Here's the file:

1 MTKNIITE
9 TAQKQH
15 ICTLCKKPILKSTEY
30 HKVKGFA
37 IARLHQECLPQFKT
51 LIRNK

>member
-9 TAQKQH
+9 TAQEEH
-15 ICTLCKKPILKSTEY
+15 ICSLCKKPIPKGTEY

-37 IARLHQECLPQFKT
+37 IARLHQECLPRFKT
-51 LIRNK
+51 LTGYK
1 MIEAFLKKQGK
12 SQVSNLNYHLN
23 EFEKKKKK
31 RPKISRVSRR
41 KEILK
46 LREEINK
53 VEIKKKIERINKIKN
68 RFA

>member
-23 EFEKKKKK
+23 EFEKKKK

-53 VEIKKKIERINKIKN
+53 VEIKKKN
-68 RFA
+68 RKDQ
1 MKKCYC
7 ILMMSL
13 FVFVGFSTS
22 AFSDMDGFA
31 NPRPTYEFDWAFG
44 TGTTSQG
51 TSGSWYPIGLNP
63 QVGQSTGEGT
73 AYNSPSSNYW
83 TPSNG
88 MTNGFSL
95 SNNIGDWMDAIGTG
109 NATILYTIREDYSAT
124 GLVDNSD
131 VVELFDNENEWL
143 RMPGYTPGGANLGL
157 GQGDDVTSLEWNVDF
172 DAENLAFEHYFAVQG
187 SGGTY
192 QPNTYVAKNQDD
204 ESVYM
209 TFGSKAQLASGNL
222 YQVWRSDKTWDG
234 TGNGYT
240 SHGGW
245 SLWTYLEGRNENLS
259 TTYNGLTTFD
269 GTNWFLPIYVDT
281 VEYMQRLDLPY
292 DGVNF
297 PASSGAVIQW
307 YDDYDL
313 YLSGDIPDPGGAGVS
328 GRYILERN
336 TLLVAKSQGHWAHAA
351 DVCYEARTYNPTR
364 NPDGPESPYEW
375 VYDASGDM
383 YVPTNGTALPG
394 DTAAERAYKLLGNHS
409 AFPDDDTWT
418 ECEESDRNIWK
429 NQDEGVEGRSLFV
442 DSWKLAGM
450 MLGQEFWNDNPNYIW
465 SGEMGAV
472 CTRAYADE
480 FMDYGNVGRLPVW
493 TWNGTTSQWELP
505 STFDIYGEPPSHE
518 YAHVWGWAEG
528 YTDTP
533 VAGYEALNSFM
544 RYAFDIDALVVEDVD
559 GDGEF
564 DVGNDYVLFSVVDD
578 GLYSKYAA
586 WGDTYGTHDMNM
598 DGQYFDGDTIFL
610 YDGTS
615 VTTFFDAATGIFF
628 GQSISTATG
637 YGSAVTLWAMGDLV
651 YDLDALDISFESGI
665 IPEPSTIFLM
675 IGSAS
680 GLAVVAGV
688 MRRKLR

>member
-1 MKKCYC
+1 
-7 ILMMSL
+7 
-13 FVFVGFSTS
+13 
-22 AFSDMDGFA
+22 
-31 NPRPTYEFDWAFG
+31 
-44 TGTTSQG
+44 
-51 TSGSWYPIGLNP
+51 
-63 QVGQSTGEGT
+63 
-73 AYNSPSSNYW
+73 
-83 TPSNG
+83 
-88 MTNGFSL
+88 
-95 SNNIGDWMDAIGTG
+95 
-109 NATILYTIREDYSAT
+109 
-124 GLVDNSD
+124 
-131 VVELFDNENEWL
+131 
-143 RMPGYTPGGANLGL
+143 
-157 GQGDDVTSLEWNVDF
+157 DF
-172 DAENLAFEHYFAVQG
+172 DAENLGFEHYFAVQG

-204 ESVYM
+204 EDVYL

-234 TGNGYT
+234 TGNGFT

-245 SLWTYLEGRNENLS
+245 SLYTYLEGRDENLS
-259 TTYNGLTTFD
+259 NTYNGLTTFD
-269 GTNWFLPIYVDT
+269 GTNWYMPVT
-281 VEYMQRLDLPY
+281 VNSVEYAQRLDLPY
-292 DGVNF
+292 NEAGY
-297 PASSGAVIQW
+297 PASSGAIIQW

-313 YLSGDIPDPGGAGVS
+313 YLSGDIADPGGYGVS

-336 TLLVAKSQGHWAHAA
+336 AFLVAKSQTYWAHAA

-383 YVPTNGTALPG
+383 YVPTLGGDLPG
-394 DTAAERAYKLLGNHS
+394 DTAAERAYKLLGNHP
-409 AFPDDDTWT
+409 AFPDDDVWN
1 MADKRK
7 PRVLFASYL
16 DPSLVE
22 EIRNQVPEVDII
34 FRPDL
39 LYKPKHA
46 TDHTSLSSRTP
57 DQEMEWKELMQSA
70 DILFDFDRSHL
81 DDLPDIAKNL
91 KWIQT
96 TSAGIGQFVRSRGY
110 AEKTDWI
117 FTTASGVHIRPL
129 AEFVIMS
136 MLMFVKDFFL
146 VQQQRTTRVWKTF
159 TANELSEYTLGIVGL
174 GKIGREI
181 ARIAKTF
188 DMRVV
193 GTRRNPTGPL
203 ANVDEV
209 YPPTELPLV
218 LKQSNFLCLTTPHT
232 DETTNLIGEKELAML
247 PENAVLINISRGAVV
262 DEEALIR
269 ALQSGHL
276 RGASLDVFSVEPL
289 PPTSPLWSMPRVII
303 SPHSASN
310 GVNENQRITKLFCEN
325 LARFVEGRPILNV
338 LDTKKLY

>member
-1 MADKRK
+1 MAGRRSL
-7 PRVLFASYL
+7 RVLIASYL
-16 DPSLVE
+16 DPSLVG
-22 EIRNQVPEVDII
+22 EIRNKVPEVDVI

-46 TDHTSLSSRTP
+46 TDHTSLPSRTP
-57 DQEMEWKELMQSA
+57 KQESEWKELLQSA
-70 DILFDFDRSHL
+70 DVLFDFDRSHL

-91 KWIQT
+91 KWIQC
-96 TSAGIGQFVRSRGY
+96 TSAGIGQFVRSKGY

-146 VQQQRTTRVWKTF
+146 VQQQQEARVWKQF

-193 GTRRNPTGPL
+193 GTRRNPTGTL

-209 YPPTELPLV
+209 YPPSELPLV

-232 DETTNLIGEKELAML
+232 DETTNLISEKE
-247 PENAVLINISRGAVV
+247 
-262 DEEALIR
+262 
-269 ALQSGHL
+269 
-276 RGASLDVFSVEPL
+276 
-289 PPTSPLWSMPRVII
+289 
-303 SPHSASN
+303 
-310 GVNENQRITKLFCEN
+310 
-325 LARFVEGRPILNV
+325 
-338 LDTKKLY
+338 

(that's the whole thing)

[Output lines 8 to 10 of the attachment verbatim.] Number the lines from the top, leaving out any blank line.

-9 TAQKQH
+9 TAQEEH
-15 ICTLCKKPILKSTEY